ASU baseball enters 2018 season with renewed sense of hope

The Sun Devils hope a better clubhouse atmosphere and talented freshmen can translate into wins

A new clubhouse vibe and an influx of talented freshmen has ASU baseball poised to bounce back from the program's first losing season since 1985

Junior outfielder Gage Canning was one of the Sun Devils' lone bright spots in 2017, a season defined by pitching woes, defensive mistakes, player departures and a young roster that needed time to gain experience. 

But with opening night against the Miami (OH) Redhawks at Phoenix Municipal Stadium just nine days away, Canning said there is a general consensus about what gives this team hope for better results in 2018. 

“I think you have heard it from other guys, but our team is pretty close,” Canning said. “Our team has really come together well, so it is good.” 

Freshman infielder Drew Swift, a local product of Hamilton High School and native of Chandler, wanted nothing more than to play at ASU after attending games as a kid.  

Since he arrived in Tempe, Swift said he has been blown away by the leadership and the closeness of the freshmen. 

“I tell everyone, the day I got here, the seniors took us under their wings, and it’s been great,” Swift said. “We hang out a bunch, and we really like to go to basketball games.” 

Head coach Tracy Smith said he is encouraged by the close-knit identity the team has created, but the performance on the field is still the barometer. 

"I love the vibe, I love the closeness, I love the camaraderie," Smith said. "I am almost welcoming some adversity. That is when I will know it's real." 

These four areas will make or break the Sun Devils' chances: 

Can the pitching improve?

Smith will not have to conduct mound visits and manage the game like he did last season.  

Former major league pitcher and professional baseball coach Mike Cather was hired as the pitching coach in July. He will hope to turn around a starting rotation and bullpen that finished with the second worst ERA (5.53) and the worst opponents batting average (.296) in the Pac-12 last season.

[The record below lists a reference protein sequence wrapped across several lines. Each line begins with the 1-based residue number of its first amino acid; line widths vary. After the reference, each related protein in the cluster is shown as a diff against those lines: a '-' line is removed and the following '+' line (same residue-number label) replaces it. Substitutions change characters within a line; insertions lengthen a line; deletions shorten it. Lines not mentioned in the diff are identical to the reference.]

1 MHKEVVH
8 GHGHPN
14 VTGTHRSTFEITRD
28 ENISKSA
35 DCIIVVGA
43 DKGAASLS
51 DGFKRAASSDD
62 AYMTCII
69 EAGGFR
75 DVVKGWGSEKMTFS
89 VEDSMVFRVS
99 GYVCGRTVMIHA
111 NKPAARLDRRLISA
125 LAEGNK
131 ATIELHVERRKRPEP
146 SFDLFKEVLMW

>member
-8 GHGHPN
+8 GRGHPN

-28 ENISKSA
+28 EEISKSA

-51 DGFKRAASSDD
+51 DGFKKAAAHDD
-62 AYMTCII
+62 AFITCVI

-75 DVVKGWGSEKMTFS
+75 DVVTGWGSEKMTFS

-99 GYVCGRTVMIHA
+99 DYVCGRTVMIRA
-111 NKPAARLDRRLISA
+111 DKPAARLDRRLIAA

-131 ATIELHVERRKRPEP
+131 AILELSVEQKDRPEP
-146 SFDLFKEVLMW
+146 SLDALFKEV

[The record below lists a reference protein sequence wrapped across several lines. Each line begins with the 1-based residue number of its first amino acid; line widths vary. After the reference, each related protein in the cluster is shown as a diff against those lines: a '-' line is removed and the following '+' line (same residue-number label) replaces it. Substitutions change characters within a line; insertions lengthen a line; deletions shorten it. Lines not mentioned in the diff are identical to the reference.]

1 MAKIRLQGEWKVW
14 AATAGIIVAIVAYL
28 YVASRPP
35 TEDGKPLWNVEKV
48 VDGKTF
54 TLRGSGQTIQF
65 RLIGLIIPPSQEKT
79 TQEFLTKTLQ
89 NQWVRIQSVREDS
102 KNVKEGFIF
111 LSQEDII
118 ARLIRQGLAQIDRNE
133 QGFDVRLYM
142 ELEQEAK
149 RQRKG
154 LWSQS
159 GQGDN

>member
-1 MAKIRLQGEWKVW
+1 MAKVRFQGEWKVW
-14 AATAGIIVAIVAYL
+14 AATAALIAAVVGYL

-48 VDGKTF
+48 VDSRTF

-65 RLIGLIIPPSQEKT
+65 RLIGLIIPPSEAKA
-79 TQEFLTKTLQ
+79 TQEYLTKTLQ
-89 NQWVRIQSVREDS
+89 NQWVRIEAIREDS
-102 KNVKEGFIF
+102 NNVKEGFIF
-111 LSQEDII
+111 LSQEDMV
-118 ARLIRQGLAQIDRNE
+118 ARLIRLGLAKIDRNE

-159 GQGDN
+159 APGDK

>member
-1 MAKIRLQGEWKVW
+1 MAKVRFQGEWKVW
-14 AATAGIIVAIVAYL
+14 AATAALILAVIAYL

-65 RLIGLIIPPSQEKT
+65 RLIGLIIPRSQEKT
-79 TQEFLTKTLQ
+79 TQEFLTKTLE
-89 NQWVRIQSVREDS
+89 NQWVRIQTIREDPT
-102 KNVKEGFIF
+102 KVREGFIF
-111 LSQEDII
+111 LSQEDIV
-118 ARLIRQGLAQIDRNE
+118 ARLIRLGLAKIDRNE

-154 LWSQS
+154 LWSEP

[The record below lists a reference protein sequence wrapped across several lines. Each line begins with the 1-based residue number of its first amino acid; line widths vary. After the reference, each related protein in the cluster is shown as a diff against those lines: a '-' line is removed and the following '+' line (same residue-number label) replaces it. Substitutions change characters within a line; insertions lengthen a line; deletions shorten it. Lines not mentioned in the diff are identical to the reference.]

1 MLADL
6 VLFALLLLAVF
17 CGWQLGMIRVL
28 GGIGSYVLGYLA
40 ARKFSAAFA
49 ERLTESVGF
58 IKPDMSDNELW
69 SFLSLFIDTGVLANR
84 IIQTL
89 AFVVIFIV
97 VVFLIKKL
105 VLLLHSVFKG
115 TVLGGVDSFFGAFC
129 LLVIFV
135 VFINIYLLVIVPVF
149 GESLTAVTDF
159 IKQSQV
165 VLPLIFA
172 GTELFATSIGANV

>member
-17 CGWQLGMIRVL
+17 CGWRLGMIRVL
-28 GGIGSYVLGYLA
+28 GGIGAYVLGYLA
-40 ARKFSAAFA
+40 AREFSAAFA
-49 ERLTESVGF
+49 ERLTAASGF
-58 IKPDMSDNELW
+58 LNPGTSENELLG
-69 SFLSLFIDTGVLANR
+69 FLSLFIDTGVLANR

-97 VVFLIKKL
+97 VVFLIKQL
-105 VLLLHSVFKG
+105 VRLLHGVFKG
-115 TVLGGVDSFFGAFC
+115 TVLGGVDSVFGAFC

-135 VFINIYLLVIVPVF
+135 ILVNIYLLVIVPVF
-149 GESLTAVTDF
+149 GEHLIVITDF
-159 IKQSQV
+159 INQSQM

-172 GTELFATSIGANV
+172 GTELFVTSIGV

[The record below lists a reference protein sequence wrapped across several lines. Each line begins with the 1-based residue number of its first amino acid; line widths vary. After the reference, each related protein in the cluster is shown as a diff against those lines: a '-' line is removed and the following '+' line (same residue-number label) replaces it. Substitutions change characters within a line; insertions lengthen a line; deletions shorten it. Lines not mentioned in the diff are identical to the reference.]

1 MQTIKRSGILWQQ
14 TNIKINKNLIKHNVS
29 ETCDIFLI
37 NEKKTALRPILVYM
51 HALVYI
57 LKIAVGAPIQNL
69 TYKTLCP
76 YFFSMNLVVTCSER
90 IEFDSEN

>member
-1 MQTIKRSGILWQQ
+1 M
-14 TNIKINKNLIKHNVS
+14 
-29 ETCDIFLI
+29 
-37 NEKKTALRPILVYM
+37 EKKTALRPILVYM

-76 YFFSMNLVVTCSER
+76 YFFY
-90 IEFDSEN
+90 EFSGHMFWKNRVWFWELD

Courtney Kane

Graphic published on Wednesday, Feb. 7, 2018.

Can the defense improve?

Poor defense, especially in the infield, was one reason the pitchers struggled last year. 

ASU finished 2017 with the worst fielding percentage (.967) and the second most errors (70) in the Pac-12.  

But the nation’s No. 4 recruiting class brought in a much needed influx of range in the middle infield. Smith said he hopes this will greatly improve the pitching staff’s performance. ASU allowed the second most earned runs last season (297), and 52 unearned runs lead to the Sun Devils to allow the most runs (349) in the conference. 


How much better can Gage Canning be?

As a sophomore last season, Canning led the Sun Devils in batting average (.332), runs scored (37), doubles (12), triples (8) and home runs (6). 

ASU may not have to rely as much on Canning this season, but he will still be a critical part of the offense's ability to score runs. 

Home cooking

ASU will start the season playing 17 of its first 20 games at home, including its first two series of the season against Miami (OH) and Saint Mary's College of California.  

When Pac-12 play begins, the Sun Devils' first four games will take place at Phoenix Municipal Stadium.  

Canning said the team feels comfortable at home and said that taking advantage of the home-heavy schedule at the start will be paramount to the success of the season.  


Four Players to Watch 

Drew Swift: Swift earned preseason honors from Perfect Game and is expected to improve the Sun Devils' infield defense with his range at shortstop. 

Alika Williams: The other half of ASU's new freshman double-play combo is expected to primarily play second base but has the range to play short. Swift and Williams said they have already developed a good chemistry on the field but expect both to experience a learning curve at first. 

Spencer Van Scoyoc: Smith and Cather believe Van Scoyoc has the potential to be the ace of the starting rotation. The sophomore left-hander finished his freshman campaign with a 3.86 ERA in 10 appearances (8 starts). 

Carter Aldrete: Multiple teammates have called Aldrete the leader of the infield, and he will shift over from first to third base this year. It will be interesting to see how the sophomore transitions from one corner of the diamond to the other.


 Reach the reporter at jpjacqu1@asu.edu or follow @joejacquezaz on Twitter.

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